Inguinal hernia - discharge
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Inguinal hernia - discharge

Alternate Names

Hernioraphy - discharge; Hernioplasty - discharge

When You Were in the Hospital

You had surgery to repair an inguinal hernia caused by a weakness in the abdominal wall in your groin area. You probably had general or spinal anesthesia (asleep, pain-free). You may have had a small hernia that was repaired while you were given local anesthesia (awake but pain-free).

Your nurse will give you pain medicine and help you begin to move around. Rest and gentle movement are important for recovery.

You may go home the same day as your surgery, or you may spend 1 to 2 days in the hospital. It will depend on the procedure you had.

What to Expect at Home

After your, or your child's, hernia repair:

  • You will probably have stitches and special bandages on your incision.
  • You may have some pain, soreness, and stiffness at first, especially when you move. This is normal.
  • You will also feel tired after surgery.
  • You will most likely return to your normal activities in just a few weeks.
  • Men may have swelling and pain in their testicles.
  • You may have some bruising around the groin and testicular area.
  • You may have trouble passing urine for the first few days.

Make sure you get plenty of rest when you get home for the first 2 or 3 days. Ask family and friends for help with daily activities while your movements are limited.

Managing Your Pain

Take all of your pain medicines as your doctor or nurse told you to take them. You may be given a prescription for a narcotic pain medicine, or your doctor may suggest over-the-counter pain medicine (ibuprofen, Tylenol) for the first 2 weeks after surgery.

You may apply a cold compress to the incision area for 20 minutes at a time for pain for the first few days. Wrap the compress or ice in a towel. Do not apply either directly to your skin.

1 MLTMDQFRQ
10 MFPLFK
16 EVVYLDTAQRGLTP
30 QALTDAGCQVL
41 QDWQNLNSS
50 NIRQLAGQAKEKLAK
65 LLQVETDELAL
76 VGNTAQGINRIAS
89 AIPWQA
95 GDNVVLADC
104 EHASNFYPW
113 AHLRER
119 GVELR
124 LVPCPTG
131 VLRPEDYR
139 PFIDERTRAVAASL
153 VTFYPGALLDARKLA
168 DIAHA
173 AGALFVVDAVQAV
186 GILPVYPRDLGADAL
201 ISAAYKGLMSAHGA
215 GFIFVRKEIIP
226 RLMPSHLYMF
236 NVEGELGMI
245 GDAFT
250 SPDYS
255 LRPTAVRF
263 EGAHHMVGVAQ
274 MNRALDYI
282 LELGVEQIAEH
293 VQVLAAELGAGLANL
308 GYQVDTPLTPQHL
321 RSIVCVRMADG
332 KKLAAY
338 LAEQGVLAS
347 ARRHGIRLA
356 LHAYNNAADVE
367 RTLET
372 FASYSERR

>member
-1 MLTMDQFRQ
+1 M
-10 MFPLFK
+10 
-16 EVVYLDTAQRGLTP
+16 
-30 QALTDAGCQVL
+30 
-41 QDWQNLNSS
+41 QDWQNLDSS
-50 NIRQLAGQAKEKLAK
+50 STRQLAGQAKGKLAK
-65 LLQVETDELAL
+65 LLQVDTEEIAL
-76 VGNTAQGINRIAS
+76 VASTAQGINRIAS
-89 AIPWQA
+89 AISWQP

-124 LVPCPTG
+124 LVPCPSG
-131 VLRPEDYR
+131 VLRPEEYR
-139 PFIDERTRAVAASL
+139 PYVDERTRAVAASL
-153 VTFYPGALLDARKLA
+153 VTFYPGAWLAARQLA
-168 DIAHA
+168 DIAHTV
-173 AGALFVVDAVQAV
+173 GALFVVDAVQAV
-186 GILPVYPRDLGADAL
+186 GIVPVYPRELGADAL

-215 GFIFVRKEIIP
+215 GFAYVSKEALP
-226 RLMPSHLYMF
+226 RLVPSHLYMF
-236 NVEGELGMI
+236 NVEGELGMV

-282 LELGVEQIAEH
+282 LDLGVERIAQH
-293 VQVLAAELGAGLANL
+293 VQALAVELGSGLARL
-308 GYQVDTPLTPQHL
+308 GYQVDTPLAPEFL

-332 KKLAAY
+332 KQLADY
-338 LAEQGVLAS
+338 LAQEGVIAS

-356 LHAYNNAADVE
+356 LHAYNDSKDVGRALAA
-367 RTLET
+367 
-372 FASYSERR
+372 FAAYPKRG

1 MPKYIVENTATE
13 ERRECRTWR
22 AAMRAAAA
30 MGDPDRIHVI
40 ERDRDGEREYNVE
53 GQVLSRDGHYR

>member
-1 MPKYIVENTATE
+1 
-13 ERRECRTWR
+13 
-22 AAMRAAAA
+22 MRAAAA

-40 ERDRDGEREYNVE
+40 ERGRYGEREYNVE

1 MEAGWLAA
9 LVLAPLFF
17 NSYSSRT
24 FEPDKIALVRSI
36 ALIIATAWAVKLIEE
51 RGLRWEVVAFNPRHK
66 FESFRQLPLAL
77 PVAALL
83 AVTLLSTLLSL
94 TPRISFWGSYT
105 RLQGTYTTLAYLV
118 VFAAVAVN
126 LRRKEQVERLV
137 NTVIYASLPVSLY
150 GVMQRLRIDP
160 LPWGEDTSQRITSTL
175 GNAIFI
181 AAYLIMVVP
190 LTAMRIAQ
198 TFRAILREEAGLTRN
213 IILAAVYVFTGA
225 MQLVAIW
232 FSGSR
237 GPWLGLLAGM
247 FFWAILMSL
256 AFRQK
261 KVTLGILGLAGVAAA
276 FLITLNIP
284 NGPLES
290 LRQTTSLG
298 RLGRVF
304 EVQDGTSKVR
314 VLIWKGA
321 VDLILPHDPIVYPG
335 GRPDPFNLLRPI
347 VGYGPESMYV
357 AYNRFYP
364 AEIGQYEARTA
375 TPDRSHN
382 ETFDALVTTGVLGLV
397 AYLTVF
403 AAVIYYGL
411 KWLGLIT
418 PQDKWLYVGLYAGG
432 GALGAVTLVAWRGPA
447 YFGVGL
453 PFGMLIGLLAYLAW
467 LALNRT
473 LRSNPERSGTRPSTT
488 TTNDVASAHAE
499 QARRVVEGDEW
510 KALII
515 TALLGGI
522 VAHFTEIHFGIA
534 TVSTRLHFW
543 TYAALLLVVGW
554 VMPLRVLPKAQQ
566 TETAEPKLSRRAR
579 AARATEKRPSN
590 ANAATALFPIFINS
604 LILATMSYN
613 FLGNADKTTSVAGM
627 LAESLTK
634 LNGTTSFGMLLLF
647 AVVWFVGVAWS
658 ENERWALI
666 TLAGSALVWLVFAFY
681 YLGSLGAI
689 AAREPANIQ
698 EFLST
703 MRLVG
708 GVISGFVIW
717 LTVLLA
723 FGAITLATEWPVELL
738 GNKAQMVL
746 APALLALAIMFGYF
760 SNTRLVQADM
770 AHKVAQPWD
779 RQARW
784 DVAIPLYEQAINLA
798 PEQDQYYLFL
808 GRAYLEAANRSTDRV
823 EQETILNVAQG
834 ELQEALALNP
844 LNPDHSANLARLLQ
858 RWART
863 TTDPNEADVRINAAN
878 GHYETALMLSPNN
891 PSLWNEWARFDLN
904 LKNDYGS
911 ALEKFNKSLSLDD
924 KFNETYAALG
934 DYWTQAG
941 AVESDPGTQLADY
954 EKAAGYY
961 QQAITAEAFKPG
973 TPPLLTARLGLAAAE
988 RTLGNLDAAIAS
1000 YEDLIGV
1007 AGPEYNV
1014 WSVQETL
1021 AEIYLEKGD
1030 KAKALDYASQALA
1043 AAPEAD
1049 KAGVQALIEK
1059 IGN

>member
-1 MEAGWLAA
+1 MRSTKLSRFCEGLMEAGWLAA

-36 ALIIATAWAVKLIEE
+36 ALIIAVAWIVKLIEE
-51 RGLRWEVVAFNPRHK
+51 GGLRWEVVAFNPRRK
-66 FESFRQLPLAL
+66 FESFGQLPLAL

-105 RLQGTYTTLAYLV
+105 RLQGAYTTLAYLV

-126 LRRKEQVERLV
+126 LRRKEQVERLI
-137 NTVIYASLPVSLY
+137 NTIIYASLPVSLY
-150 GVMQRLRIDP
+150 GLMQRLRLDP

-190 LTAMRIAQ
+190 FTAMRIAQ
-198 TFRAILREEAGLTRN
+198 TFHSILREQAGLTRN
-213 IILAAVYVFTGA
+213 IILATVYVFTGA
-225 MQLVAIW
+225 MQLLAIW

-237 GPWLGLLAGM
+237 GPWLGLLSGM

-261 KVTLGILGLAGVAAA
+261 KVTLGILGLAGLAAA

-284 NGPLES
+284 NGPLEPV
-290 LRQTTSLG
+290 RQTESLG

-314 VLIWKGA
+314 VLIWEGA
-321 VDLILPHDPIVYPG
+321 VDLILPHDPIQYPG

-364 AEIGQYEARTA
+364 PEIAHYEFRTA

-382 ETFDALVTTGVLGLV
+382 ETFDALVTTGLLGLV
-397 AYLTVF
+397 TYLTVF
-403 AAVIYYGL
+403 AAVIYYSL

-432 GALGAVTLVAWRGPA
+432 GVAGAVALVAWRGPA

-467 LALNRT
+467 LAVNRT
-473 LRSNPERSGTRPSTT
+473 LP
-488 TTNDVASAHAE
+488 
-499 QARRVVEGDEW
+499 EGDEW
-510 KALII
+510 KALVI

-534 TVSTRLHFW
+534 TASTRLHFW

Wound Care

Take good care of your incision and dressings.

  • You will need to keep your incision covered with bandages for the first 2 to 3 days.
  • A little bleeding and drainage is normal until the stitches are taken out or they dissolve. Apply antibiotic ointment (bacitracin, polysporin) or another solution to the incision area if your doctor or nurse told you to.
  • You may wash the area with mild soap and water after your stitches are gone. Gently pat it dry. Do not take a bath, soak in a hot tub, or go swimming for the first week after surgery.

You may also be taking antibiotics to prevent infection. Make sure you finish the medicine as your doctor told you to.

Your Diet During Recovery

Pain medicines can cause constipation, so make sure you are eating some high-fiber foods and drinking plenty of water (8 to 10 glasses a day). Antibiotics can cause diarrhea. If this happens, try eating yogurt with live cultures or taking psylium (Metamucil).

Restricting Activities

Give yourself some time to heal. For about a week, avoid strenuous activities, heavy lifting, jogging, or swimming. You may gradually resume normal activities, such as walking, driving, and sexual activity, when you are ready. Do NOT drive if you are taking narcotic medications.

Do not lift anything over 10 pounds (about a gallon jug of milk) for 4 to 6 weeks, or until your doctor tells you it is okay. Older boys and men may want to wear an athletic supporter if they have swelling or pain in their testicles.

Check with your doctor before returning to sports or other high-impact activities. Protect your incision area from the sun for 1 year to prevent noticeable scarring.

Follow-up

Schedule a follow-up appointment with your doctor as directed. Usually this visit is about 2 weeks after surgery.

When to Call the Doctor

Call your doctor if you have:

  • Severe pain or soreness
  • A lot of bleeding from your incision
  • Difficulty breathing
  • Light headedness that doesn’t go away after a few days
  • Chills, or fever over 101 °F
  • Pus, redness, warmth, or redness at the incision site
  • Trouble urinating
  • Swelling or pain in the testicles that is getting worse

References

Malangoni MA, Rosen MJ. Hernias. In: Townsend CM, Beauchamp RD, Evers BM, Mattox KL, eds. Sabiston Textbook of Surgery. 18th ed. Philadelphia, Pa: Saunders Elsevier; 2008:chap 44.


Review Date: 2/10/2011
Reviewed By: Shabir Bhimji, MD, PhD, Specializing in General Surgery, Cardiothoracic and Vascular Surgery, Midland, TX. Review provided by VeriMed Healthcare Network. Also reviewed by David Zieve, MD, MHA, Medical Director, A.D.A.M., Inc.
The information provided herein should not be used during any medical emergency or for the diagnosis or treatment of any medical condition. A licensed medical professional should be consulted for diagnosis and treatment of any and all medical conditions. Call 911 for all medical emergencies. Links to other sites are provided for information only -- they do not constitute endorsements of those other sites. © 1997- A.D.A.M., Inc. Any duplication or distribution of the information contained herein is strictly prohibited.
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